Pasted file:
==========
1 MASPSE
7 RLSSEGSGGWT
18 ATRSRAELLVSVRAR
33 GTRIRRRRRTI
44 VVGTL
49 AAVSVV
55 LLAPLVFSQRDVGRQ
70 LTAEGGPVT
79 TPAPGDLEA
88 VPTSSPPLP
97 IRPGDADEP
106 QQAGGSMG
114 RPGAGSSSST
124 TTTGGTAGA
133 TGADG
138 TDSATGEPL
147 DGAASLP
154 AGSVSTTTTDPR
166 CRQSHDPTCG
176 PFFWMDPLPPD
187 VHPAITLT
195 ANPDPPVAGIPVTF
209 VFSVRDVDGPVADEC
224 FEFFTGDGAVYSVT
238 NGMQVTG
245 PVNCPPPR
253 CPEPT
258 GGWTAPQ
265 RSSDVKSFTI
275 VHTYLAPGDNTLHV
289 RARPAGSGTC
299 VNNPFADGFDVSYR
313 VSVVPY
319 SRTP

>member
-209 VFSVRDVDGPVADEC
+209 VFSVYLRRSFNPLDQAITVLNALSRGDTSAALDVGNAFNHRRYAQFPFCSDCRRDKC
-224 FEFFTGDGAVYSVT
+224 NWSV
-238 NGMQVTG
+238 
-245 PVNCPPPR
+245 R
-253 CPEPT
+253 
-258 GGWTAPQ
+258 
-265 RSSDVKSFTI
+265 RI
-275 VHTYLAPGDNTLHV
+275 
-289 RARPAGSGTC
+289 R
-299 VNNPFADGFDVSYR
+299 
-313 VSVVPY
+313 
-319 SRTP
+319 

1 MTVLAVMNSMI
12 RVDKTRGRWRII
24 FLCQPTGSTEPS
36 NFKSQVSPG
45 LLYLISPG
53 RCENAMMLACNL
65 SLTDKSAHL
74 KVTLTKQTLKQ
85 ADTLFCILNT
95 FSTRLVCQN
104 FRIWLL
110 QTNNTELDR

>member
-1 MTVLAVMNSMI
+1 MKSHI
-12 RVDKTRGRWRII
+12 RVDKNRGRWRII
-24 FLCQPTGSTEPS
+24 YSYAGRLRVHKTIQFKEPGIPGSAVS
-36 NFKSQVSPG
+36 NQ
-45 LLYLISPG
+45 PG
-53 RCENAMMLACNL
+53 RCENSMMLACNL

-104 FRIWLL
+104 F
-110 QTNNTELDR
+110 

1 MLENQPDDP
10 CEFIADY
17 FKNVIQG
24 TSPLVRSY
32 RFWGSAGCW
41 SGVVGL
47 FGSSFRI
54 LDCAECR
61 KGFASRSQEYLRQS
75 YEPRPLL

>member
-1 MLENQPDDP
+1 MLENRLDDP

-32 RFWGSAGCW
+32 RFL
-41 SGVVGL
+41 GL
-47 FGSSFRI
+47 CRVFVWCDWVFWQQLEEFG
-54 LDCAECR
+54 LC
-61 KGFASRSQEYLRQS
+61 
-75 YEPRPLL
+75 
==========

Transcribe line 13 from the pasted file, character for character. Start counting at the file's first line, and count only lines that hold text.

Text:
114 RPGAGSSSST